There’s more to sleep than rest and recovery. During the day, we only access 10% of our brains. In dreams, we get to explore tangential connections, identify unconsidered patterns, regulate emotions, and shape memories. As we sift through the day’s events and decide which memories to keep and which to discord, sleep has the power to shape the stories we tell ourselves — and hence, who we are. This critical, autobiographical process happens by incorporating new data into our memory bank and identifying patterns and connections between them.

Despite its importance, our society has a large problem with sleep. Our permanent connection to our digital devices has disrupted our circadian rhythms and sleep patterns, with debilitating consequences. In Australia, 50% of adults suffer from at least one chronic problem with sleep — be that trouble falling or staying asleep, or waking up before you want to. 10% of Australian adults have insomnia. This costs us dearly. People who receive less than 6 hours of sleep per night have a 13% higher mortality rate.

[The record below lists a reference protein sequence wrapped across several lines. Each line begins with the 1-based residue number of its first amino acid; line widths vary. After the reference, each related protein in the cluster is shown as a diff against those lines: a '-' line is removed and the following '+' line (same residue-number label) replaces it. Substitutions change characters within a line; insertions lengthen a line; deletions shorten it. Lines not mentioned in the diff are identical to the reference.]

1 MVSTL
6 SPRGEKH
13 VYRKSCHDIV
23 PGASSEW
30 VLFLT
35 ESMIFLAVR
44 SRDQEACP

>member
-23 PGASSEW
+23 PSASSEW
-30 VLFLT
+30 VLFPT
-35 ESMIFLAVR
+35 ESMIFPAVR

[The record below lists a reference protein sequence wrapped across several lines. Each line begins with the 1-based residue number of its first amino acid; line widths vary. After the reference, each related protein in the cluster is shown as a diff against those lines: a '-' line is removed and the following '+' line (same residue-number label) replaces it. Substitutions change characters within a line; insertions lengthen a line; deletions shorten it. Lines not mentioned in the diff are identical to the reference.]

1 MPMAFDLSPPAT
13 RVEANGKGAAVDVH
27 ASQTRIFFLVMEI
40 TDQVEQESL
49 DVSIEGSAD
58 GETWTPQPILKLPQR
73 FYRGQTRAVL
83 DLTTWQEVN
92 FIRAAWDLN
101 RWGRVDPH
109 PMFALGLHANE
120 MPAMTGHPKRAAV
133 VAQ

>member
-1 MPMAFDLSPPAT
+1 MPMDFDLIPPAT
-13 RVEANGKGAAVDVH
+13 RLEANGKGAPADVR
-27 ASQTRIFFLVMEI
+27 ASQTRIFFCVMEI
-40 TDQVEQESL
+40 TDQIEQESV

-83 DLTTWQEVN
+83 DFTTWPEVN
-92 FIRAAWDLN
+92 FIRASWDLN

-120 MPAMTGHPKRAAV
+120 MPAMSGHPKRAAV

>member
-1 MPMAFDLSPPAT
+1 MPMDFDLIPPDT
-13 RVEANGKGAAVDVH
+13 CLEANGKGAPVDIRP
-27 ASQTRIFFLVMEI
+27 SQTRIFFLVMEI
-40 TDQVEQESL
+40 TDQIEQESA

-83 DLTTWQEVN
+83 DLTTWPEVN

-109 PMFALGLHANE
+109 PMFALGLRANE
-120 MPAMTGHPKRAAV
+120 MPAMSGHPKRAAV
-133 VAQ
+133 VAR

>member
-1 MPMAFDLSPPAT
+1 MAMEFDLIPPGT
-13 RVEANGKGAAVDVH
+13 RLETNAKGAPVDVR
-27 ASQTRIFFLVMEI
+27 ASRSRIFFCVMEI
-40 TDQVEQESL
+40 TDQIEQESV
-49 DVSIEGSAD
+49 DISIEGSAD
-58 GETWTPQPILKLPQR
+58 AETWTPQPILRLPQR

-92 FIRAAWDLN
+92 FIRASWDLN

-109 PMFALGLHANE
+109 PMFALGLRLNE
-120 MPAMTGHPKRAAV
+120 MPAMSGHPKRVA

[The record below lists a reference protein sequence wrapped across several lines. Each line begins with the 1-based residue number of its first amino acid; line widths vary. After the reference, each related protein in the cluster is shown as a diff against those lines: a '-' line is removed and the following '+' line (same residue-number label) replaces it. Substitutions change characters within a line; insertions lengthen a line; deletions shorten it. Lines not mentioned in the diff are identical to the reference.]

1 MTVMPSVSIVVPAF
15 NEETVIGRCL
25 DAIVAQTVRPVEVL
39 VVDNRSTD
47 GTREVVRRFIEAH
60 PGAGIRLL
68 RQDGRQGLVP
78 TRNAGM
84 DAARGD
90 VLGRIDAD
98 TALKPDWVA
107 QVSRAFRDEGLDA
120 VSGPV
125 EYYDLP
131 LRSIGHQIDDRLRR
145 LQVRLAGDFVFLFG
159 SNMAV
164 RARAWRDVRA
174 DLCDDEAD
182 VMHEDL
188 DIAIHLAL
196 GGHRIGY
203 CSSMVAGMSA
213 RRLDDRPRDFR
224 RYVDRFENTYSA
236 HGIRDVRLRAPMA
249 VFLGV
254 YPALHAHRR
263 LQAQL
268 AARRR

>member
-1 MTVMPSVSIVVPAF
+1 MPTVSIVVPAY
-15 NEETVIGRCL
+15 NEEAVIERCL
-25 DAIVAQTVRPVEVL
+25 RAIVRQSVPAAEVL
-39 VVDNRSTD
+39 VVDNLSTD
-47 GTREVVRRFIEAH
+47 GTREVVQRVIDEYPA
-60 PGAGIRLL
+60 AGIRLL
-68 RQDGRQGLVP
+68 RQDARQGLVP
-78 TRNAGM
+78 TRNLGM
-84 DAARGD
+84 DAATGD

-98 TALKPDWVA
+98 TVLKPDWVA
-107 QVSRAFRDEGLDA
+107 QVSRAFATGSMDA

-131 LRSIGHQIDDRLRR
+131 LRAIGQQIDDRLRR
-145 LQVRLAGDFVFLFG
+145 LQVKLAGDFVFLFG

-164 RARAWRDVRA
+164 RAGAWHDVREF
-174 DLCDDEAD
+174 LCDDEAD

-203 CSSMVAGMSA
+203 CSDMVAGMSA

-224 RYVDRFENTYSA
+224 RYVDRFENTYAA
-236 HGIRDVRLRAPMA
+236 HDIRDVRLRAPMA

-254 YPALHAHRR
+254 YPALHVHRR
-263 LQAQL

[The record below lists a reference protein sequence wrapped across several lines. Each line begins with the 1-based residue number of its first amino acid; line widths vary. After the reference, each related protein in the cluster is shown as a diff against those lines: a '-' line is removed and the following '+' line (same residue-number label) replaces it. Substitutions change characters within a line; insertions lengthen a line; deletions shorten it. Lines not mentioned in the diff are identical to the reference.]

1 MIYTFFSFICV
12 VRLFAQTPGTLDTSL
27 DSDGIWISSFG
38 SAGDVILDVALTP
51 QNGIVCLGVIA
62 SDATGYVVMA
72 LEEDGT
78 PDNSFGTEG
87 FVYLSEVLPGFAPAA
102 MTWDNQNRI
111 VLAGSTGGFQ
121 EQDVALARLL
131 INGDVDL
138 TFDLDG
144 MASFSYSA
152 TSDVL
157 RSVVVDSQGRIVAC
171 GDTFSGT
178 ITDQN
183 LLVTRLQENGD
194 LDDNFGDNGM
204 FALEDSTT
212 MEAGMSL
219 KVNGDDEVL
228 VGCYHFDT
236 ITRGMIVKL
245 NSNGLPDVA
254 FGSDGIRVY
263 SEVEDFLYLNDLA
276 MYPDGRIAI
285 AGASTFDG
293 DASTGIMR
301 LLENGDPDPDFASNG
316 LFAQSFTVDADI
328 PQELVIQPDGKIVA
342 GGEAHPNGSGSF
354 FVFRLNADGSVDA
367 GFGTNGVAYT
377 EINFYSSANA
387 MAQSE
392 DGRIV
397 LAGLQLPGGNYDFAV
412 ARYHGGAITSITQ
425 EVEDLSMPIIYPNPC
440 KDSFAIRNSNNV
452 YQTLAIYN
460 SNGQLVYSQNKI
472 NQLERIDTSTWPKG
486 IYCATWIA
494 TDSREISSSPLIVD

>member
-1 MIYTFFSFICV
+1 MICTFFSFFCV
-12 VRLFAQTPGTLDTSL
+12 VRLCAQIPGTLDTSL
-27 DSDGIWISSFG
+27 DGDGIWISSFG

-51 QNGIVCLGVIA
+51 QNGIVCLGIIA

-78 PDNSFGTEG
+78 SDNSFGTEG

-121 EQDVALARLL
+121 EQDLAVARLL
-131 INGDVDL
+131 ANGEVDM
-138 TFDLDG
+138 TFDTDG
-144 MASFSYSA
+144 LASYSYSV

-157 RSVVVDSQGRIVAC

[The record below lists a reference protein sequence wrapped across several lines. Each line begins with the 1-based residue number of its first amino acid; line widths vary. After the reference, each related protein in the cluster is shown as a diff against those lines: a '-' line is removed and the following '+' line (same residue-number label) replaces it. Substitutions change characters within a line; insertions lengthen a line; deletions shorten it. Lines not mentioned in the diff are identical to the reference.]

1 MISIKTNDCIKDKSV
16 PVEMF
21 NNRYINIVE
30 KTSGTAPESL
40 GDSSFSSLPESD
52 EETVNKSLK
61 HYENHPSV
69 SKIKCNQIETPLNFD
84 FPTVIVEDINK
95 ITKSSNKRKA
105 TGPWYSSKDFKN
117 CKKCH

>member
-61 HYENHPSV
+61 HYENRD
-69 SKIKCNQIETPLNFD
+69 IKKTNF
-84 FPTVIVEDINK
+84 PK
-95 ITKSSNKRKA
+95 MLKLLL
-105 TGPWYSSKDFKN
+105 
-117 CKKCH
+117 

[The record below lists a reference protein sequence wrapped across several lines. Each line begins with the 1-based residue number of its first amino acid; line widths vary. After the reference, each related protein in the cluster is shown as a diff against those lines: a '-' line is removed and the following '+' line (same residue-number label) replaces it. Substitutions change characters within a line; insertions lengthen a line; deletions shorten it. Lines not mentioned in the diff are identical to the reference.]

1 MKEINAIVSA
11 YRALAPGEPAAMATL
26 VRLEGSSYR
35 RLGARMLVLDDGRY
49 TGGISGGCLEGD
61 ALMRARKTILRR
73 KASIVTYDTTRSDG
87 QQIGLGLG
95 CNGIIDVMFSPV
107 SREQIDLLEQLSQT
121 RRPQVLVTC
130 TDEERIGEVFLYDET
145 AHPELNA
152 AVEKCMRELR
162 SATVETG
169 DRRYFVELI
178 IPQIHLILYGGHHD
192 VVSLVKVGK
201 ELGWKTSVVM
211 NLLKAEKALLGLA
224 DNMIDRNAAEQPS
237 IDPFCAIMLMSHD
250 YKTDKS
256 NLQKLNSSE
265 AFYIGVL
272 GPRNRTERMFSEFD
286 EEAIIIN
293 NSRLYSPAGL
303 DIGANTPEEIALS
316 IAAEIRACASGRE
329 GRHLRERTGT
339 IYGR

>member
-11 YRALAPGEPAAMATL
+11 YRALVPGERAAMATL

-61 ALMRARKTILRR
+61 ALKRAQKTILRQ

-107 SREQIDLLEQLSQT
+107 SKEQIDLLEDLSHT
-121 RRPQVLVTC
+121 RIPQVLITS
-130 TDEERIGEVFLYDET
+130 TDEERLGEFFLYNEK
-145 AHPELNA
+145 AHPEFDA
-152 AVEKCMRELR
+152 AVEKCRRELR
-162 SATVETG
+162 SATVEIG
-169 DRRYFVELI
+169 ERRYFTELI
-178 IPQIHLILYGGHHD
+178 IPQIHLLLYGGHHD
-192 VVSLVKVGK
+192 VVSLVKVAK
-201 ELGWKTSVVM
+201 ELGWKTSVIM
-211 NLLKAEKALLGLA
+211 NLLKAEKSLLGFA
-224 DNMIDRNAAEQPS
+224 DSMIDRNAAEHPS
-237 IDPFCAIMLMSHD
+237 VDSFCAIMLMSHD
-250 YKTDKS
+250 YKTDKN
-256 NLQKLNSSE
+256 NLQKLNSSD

What does good sleep look like?

In healthy sleep, we oscillate between REM and non-REM phases of sleep.

In healthy sleep, we yo-yo between REM and non-REM stages of sleep. This cycle repeats every 90 minutes and consists of about 5-6 cycles. Sometimes we skip a stage, or it gets disrupted. For sleep to work its magic, all stages need to happen.

What changes are afoot?

As venture capital investors, we always ask ‘why now?’

Since sleep has been a constant for the entire history of humanity, why do we believe we are on the precipice of an inflection point, that’ll unleash a wave of innovation in this industry? Here are some macro trends that we think will play a role in driving an evolution in the way we sleep.